Why Asia Argento allegations might actually strengthen #MeToo movement

A report claiming that one of disgraced producer Harvey Weinstein’s most prominent accusers paid off a victim of her own could ultimately strengthen the #MeToo movement, advocates say.

“People will use these recent news stories to try and discredit this movement — don’t let that happen. This is what Movement is about. It’s not a spectator sport. It is people generated. We get to say ‘this is/isn’t what this movement is about!'” tweeted Tarana Burke, the activist who coined the phrase “Me too” for survivors of sexual assault. “And we won’t shift the culture unless we get serious about shifting these false narratives.”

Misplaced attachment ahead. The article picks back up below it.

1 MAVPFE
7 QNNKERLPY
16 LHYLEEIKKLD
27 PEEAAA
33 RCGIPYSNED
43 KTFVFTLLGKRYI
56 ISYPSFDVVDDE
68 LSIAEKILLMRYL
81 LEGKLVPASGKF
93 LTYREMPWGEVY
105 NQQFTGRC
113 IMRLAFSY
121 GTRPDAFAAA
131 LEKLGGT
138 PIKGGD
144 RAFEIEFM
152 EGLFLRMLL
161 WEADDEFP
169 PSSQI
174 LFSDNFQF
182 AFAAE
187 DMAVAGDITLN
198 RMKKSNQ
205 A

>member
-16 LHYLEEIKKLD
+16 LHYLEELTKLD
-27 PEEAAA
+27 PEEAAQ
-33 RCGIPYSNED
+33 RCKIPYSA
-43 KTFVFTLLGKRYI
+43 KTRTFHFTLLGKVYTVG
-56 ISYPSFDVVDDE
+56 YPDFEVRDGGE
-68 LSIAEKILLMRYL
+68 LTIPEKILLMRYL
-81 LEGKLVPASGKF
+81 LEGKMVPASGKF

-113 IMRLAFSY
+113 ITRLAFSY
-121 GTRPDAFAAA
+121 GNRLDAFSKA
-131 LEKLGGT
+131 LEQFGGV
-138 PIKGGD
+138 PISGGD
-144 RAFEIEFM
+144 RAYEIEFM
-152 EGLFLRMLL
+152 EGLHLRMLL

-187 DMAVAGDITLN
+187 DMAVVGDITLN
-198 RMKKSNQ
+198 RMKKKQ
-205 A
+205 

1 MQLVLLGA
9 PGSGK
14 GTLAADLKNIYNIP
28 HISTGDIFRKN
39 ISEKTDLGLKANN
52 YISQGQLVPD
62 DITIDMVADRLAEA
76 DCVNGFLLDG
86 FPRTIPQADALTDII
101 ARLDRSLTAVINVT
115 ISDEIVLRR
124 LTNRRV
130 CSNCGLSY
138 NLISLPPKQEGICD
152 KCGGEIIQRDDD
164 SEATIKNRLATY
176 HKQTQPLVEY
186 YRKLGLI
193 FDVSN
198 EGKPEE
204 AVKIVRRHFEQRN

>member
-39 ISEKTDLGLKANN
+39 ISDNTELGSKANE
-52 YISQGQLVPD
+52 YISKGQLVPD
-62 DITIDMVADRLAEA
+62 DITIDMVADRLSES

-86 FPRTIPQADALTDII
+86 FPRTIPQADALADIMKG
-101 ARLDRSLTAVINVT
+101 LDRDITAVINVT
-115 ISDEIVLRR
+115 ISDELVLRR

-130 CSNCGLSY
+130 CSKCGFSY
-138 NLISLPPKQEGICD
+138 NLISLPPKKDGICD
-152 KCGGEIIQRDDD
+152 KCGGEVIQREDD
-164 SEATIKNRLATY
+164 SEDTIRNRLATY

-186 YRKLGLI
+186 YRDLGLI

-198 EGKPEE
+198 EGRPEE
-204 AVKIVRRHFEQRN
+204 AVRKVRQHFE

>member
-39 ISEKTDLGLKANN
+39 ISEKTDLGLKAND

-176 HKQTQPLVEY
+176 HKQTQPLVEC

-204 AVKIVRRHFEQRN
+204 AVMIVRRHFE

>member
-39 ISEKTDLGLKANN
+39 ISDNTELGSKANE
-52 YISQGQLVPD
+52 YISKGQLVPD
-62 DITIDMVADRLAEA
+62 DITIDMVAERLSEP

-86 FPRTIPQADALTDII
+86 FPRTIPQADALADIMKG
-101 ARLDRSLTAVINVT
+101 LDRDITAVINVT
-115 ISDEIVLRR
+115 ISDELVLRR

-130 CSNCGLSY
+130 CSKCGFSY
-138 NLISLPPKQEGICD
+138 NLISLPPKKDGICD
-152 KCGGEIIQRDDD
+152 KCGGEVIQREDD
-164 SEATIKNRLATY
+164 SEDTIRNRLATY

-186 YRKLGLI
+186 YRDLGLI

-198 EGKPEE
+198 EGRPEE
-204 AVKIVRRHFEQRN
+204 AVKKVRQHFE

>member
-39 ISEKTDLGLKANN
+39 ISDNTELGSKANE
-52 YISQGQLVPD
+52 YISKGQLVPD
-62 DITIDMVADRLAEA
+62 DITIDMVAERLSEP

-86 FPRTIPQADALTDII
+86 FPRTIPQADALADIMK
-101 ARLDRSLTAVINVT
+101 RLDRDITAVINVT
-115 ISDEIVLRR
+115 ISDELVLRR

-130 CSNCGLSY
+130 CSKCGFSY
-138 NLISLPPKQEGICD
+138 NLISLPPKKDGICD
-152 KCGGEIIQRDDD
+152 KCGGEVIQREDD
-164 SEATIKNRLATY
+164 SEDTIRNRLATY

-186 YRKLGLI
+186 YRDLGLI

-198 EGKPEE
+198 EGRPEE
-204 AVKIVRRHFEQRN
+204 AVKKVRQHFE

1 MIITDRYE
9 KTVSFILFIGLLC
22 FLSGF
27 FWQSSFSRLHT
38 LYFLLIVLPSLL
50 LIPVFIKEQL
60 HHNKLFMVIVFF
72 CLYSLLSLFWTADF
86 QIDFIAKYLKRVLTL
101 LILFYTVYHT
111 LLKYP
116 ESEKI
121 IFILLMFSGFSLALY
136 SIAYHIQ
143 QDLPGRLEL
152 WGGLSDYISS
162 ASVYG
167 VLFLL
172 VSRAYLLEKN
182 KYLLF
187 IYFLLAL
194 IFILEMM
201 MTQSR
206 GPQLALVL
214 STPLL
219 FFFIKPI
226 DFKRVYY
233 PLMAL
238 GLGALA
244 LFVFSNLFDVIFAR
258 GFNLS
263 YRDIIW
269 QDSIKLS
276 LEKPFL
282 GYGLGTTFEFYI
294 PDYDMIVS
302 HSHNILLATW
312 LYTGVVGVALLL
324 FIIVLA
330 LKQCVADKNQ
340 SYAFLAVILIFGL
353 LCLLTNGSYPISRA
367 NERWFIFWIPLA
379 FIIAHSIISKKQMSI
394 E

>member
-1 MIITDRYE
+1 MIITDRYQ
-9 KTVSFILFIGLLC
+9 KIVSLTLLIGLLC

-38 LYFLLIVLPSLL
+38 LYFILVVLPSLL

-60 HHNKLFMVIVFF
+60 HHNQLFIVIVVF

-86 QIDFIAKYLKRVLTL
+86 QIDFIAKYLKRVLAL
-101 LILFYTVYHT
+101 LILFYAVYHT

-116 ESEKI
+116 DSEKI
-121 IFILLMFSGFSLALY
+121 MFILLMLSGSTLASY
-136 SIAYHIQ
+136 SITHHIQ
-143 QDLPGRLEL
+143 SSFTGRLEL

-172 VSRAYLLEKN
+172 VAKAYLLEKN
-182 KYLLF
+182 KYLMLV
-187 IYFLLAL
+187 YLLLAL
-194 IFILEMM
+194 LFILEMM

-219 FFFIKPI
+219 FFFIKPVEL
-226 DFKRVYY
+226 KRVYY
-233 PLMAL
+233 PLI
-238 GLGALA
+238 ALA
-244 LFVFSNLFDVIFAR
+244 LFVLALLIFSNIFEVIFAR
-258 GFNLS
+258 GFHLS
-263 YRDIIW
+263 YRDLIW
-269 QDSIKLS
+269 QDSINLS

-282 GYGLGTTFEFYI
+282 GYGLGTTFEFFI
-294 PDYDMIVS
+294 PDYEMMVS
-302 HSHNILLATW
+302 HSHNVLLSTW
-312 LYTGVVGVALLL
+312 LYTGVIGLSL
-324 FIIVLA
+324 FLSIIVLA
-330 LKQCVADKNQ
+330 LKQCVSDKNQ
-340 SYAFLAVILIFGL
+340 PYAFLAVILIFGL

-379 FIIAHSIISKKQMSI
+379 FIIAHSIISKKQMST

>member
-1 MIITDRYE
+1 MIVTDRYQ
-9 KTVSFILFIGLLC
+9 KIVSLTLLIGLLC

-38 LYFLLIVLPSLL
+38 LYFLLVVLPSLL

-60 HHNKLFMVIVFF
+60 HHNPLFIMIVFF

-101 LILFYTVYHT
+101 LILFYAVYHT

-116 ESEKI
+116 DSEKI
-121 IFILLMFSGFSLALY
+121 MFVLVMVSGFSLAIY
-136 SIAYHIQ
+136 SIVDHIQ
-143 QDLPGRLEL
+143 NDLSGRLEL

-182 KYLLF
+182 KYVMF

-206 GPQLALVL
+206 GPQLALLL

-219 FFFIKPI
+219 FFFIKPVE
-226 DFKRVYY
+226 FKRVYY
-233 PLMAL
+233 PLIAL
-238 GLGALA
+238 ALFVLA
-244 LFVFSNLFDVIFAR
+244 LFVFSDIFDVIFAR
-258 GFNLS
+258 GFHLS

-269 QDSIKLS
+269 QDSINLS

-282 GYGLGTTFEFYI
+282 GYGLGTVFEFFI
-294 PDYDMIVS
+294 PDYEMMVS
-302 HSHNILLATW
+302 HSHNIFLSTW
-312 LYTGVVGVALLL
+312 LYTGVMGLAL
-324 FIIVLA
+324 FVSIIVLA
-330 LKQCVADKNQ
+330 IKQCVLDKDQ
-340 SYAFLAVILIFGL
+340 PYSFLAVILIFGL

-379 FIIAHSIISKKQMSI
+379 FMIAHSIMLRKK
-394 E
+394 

Burke’s tweet came a day after The New York Times reported that Asia Argento, the Italian actress and director who was one of the first women to speak out against Weinstein, arranged to pay $380,000 to Jimmy Bennett, a former co-star 20 years her junior who says Argento sexually assaulted him in a hotel room when he was 17. The age of consent in California is 18.

The allegation, which has not been independently confirmed by NBC News, prompted anger and sadness on social media, with fans slamming Argento as a hypocrite, pedophile and rapist.